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Cathlapotle Plankhouse

From Oregon Hikers Field Guide

The recreated Cathlapotle Plankhouse (Steve Hart)
The door to the plankhouse (Steve Hart)
Inside the plankhouse (Jeff Black)
Inside the plankhouse (Steve Hart)


When Lewis and Clark traveled westward through this area on November 5, 1805, they found a thriving community near here called Cathlapotle. They documented 14 plankhouses with an estimated 900 residents. Lewis and Clark again visited the natives in March of 1806 on their return trip. The site was the largest Chinookan community that Lewis and Clark found and was long an important trade center. Modern radiocarbon dating has found evidence that humanity has lived in the area for over 2,300 years.

The specific site of Cathlapotle was first settled in about the year 1550. The village was documented by Englishman William Broughton in 1792. Lewis and Clark met with the local population when seven native boats joined them on their westward trip for a few miles downriver. Returning east, they traded with the Chinook and camped for the night at Wapato Portage, about one mile upriver from Cathlapotle. In the 1820s and 1830s, European diseases such as smallpox decimated the local native populations, and Cathlapotle was abandoned. In 1839 or 1840 the Carty family claimed the land and built a homestead. Most of the land remained wetlands, used for duck hunting and some farming, until 1965, when the Ridgefield National Wildlife Refuge was formed. The site of Cathlapotle lay undisturbed until the 1990s.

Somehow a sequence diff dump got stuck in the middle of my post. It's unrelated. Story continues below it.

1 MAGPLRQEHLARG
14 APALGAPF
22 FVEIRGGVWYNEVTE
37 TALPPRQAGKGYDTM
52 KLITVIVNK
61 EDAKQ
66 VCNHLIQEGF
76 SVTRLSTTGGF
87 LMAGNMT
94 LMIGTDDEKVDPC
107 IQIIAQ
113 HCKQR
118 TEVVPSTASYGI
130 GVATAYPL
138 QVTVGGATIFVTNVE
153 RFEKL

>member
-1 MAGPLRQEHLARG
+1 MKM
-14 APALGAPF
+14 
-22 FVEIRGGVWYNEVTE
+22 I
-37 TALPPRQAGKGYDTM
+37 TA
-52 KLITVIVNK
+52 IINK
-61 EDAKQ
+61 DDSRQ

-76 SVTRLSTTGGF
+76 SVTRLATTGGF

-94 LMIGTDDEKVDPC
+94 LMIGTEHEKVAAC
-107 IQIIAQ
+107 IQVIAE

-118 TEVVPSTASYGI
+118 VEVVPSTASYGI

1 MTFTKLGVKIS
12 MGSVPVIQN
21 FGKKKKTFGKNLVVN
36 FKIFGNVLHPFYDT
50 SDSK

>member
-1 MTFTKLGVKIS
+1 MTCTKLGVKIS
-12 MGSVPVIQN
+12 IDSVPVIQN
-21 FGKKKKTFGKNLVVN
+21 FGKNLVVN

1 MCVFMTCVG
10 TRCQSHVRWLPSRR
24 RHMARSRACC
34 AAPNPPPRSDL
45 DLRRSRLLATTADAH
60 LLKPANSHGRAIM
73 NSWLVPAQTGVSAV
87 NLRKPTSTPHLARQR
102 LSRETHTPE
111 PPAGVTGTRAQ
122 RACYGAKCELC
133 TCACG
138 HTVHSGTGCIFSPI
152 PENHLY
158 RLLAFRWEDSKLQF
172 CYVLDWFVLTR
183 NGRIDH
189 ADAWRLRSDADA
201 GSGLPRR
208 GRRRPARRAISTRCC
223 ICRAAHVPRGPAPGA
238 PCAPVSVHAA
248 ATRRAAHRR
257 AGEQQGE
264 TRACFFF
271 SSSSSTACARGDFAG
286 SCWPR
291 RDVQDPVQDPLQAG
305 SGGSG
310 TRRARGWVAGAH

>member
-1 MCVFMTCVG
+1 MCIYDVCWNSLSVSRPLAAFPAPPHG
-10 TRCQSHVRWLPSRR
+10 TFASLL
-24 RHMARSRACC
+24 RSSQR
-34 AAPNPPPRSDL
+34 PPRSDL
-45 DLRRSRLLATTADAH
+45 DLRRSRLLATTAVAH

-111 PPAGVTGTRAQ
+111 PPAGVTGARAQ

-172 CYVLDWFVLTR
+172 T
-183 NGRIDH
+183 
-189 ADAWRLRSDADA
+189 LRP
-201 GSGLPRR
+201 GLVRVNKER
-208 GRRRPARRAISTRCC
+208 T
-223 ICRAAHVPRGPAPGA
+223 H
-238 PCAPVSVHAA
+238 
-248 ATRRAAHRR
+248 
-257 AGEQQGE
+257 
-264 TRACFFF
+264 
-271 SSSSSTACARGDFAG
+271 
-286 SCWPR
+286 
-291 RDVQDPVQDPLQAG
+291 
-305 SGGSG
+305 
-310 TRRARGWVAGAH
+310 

In 2002, a group of volunteers investigated the possibility of building a native plankhouse. In November 2003, the first pole was raised and the building was completed in March 2005, 199 years after Lewis and Clark's visit. Today, the plankhouse is typically open weekends from mid-April to early October, 12:00 p.m. to 4:00 p.m.

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